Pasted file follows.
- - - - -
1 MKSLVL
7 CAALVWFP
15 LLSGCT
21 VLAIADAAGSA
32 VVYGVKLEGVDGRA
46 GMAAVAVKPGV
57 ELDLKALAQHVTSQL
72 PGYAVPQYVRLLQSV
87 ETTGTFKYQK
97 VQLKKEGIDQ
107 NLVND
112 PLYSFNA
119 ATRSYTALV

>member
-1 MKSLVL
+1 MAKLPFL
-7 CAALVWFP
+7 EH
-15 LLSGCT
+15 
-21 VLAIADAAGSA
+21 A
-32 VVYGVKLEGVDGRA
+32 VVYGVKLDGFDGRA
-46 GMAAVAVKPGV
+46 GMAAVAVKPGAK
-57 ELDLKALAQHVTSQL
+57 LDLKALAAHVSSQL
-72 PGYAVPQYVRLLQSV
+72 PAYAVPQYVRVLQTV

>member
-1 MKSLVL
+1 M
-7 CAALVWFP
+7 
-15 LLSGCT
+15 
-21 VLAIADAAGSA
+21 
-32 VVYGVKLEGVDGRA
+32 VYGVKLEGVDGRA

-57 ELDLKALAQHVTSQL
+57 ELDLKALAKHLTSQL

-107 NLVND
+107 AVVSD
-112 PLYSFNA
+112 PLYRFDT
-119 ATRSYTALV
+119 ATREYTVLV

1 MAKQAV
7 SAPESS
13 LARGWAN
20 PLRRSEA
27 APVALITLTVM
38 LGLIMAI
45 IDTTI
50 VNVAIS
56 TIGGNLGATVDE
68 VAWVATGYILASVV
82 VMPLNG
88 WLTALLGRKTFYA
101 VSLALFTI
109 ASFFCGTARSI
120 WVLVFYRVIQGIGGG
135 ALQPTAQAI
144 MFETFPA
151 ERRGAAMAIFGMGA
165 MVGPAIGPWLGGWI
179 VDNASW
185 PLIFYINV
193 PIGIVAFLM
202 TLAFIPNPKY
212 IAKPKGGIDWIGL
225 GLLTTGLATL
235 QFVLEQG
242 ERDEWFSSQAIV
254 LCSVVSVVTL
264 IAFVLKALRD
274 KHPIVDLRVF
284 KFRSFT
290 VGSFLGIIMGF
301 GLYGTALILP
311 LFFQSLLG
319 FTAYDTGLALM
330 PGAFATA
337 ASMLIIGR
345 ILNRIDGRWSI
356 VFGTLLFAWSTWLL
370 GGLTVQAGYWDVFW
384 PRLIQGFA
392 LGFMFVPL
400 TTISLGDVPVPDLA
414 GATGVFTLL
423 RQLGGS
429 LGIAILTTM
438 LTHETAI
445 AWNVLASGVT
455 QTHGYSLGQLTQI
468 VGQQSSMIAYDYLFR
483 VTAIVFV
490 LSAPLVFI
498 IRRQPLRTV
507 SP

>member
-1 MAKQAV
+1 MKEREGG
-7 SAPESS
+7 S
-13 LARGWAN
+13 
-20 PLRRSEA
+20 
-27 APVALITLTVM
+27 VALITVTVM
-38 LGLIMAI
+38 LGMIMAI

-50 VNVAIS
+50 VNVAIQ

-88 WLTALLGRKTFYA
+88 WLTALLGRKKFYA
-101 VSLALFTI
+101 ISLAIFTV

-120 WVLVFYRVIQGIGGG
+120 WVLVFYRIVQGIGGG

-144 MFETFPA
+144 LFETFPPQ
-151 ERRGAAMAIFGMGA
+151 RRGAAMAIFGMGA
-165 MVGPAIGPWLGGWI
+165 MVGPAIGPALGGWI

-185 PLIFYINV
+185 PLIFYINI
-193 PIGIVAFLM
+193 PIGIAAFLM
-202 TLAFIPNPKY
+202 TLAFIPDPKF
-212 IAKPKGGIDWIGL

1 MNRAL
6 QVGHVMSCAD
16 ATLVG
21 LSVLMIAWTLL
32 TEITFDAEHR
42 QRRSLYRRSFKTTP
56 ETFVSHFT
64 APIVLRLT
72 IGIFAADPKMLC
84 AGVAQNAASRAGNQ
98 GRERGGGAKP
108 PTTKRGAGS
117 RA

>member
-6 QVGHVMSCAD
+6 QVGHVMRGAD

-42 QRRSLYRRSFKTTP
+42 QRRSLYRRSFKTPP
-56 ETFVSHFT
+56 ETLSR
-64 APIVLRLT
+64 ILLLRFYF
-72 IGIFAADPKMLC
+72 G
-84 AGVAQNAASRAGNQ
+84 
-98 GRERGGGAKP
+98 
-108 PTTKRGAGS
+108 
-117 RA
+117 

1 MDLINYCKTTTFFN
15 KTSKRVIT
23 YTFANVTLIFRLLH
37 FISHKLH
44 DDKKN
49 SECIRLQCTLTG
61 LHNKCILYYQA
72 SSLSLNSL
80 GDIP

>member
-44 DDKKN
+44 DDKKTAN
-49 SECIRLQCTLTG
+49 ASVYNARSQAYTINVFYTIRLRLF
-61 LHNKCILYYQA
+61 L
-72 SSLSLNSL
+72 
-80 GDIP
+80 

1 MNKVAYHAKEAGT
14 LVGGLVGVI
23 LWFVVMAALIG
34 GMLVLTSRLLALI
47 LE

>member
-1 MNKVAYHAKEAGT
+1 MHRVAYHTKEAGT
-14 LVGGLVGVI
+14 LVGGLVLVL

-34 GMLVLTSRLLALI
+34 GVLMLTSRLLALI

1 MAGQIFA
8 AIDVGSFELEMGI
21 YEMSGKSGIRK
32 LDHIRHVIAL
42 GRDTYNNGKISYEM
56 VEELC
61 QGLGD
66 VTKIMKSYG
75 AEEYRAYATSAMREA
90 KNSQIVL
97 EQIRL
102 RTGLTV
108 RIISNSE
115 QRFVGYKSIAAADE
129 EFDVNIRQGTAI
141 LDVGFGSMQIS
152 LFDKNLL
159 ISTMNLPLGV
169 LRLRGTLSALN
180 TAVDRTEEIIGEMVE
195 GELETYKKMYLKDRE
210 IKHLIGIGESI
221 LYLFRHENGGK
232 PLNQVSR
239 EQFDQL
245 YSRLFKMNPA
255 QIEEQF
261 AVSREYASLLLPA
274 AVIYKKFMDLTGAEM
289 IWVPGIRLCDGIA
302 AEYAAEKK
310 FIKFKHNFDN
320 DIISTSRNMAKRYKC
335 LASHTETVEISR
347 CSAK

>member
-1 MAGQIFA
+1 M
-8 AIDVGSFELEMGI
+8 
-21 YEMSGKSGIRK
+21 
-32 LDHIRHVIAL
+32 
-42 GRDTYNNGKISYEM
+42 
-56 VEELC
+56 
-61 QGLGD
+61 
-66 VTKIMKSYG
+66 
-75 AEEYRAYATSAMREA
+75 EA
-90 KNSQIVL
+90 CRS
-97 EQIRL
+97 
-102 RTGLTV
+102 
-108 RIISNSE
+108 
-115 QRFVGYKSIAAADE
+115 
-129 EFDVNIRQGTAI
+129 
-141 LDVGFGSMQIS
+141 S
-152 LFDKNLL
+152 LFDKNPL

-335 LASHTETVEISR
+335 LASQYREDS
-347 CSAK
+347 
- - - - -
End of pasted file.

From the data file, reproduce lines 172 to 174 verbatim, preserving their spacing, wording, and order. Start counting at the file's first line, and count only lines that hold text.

23 YTFANVTLIFRLLH
37 FISHKLH
44 DDKKN